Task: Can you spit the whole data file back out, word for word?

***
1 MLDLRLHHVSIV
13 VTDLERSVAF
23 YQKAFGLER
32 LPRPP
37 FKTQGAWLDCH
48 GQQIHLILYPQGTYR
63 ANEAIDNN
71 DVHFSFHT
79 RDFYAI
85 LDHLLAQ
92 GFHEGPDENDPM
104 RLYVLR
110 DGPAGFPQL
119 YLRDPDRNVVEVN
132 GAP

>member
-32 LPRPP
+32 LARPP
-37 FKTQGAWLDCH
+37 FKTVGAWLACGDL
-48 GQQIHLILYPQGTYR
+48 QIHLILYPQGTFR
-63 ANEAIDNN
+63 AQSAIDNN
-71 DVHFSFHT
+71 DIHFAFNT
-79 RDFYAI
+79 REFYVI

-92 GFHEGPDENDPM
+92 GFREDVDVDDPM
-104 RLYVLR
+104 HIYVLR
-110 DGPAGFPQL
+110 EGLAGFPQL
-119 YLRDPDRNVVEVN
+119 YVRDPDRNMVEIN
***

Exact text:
1 MLDLRLHHVSIV
13 VTDLERSVAF
23 YQKAFGLER
32 LPRPP
37 FKTQGAWLDCH
48 GQQIHLILYPQGTYR
63 ANEAIDNN
71 DVHFSFHT
79 RDFYAI
85 LDHLLAQ
92 GFHEGPDENDPM
104 RLYVLR
110 DGPAGFPQL
119 YLRDPDRNVVEVN
132 GAP

>member
-32 LPRPP
+32 LARPP
-37 FKTQGAWLDCH
+37 FKTVGAWLACGDL
-48 GQQIHLILYPQGTYR
+48 QIHLILYPQGTFR
-63 ANEAIDNN
+63 AQSAIDNN
-71 DVHFSFHT
+71 DIHFAFNT
-79 RDFYAI
+79 REFYVI

-92 GFHEGPDENDPM
+92 GFREDVDVDDPM
-104 RLYVLR
+104 HIYVLR
-110 DGPAGFPQL
+110 EGLAGFPQL
-119 YLRDPDRNVVEVN
+119 YVRDPDRNMVEIN